What are Benzos?

What Are Benzos | Midwood Addiction Treatment

What Are Benzos Prescribed for and How Do They Work? Benzodiazepines, or benzos for short, are anti-anxiety (anxiolytic) drugs that are commonly used to treat anxiety disorder, panic disorder, insomnia, seizures, and alcohol withdrawal. Their sedative properties place them in a class of substances referred to as central nervous system (CNS) depressants.

How Benzos Work, Benzodiazepines boost the action of gamma-aminobutyric (GABA), a brain chemical that cells use to transmit information to each other to reduce brain activity and anxiety.

Common side effects include:
  • Drowsiness/sedation
  • Confusion
  • Dependence and withdrawal symptoms
  • Nausea
  • Diarrhea/Constipation
  • Sexual dysfunction
  • Headache
  • Suicidal ideations
  • Increased blood pressure
  • Low blood pressure (hypotension)
  • Increased heart rate
  • Weight gain
  • Dry mouth
  • Blurred vision

Popular benzodiazepines include:

  • alprazolam (Xanax, Xanax XR)
  • clobazam (Onfi)
  • clonazepam (Klonopin)
  • clorazepate (Tranxene)
  • chlordiazepoxide (Librium)
  • diazepam (Valium, Diastat Acudial, Diastat)
  • estazolam (Prosom is a discontinued brand in the US)
  • lorazepam (Ativan)
  • oxazepam (Serax is a discontinued brand in the US)
  • temazepam (Restoril)
  • triazolam (Halcion)
In addition to tablets, benzos are also available in the following forms:

Alprazolam (Xanax) and clorazepate (Tranxene) as extended-release tablets.

Alprazolam, clobazam, diazepam, and lorazepam in oral liquid form.

Alprazolam and clonazepam (Onfi) in orally dissolving tablets.

Chlordiazepoxide (Librium), oxazepam (Serax), and temazepam (Restoril) in capsule form.

Diazepam (Valium) is as a rectal gel.

Some benzodiazepines are also available for injection.

The Dangers of Benzos Use

Benzos are commonly abused drugs, among the most popular being Alprazolam (trade name Xanax.) In addition to the usual oral ingestion, tablets and capsules can also be crushed and snorted, smoked, or injected. This often results in a stronger, faster-onset high and the corresponding dangers that abuse in this manner can invoke.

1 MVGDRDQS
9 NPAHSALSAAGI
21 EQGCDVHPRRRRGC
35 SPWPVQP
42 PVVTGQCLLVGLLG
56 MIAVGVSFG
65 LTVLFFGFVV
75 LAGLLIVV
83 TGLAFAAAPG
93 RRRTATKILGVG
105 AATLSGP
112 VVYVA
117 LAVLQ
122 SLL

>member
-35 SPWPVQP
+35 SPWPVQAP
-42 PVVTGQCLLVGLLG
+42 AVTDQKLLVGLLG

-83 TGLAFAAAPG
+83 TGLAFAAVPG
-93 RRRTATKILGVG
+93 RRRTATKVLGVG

A benzodiazepine overdose can occur when the drug is ingested in a quantity greater than indicated. While benzos on their own are not usually fatal, symptoms such as CNS depression, impaired balance, ataxia (loss of coordination), and slurred speech may occur.

Mixing high doses of benzos with other CNS depressants, however, can be quite risky. These drugs include but are not limited to antidepressants, alcohol, barbiturates, and opioids. Combining any of these substances with benzos can result in serious complications such as coma and death.

Statistics compiled by Centers for Disease Control and Prevention find that multiple drug intoxication involving benzodiazepines accounts for a large share of opioid-related overdoses and deaths, as well.

Getting More Information
We provide a comprehensive, holistic method to treatment, encompassing a wide array of different evidence-based practices in combination. All of Midwood Addiction Treatment’s primary therapists are either licensed or master’s level clinicians.

Our programs are structured with various components of evidence-based treatment practices and holistic approaches to treatment that provide our patients with the knowledge and tools they need to be successful in their recovery.

If you or your loved one is suffering from substance abuse, please seek help as soon as possible.

Call us now to learn about our treatment options.

888-MAT-1110

Related: What is Benzo Addiction

Contact us for help today

Ready to start? We’re here for you.

888-MAT-1110

Send us a message